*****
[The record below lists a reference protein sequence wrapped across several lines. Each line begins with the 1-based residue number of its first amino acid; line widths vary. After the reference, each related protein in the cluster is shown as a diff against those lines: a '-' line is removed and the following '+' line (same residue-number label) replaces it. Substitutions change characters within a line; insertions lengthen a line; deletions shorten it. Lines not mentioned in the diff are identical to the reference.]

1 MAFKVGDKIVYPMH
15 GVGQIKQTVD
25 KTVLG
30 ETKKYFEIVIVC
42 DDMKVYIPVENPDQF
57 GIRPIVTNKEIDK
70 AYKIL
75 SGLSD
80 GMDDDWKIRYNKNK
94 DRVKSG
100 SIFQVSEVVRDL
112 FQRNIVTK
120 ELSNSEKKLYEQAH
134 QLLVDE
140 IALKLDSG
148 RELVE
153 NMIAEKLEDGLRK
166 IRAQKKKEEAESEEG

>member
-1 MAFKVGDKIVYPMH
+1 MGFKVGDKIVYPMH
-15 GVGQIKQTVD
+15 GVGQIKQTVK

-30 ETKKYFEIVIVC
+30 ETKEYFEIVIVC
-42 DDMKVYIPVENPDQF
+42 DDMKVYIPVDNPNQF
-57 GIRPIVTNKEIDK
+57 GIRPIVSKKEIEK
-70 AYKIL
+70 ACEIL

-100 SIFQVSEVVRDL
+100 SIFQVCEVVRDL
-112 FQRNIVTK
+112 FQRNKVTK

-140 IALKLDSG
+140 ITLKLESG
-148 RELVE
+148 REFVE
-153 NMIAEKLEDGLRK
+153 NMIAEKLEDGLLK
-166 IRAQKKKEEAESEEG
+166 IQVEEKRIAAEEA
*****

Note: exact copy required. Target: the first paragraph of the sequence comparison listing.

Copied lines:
[The record below lists a reference protein sequence wrapped across several lines. Each line begins with the 1-based residue number of its first amino acid; line widths vary. After the reference, each related protein in the cluster is shown as a diff against those lines: a '-' line is removed and the following '+' line (same residue-number label) replaces it. Substitutions change characters within a line; insertions lengthen a line; deletions shorten it. Lines not mentioned in the diff are identical to the reference.]